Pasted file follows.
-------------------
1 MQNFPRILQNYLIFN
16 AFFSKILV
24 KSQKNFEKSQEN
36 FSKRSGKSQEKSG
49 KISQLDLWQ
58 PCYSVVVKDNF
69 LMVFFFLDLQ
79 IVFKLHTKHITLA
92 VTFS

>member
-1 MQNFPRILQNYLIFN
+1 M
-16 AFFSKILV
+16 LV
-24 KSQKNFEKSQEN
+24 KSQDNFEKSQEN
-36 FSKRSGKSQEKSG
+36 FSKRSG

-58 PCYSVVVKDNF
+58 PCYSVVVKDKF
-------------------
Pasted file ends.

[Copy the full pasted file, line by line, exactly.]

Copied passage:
1 MQNFPRILQNYLIFN
16 AFFSKILV
24 KSQKNFEKSQEN
36 FSKRSGKSQEKSG
49 KISQLDLWQ
58 PCYSVVVKDNF
69 LMVFFFLDLQ
79 IVFKLHTKHITLA
92 VTFS

>member
-1 MQNFPRILQNYLIFN
+1 M
-16 AFFSKILV
+16 LV
-24 KSQKNFEKSQEN
+24 KSQDNFEKSQEN
-36 FSKRSGKSQEKSG
+36 FSKRSG

-58 PCYSVVVKDNF
+58 PCYSVVVKDKF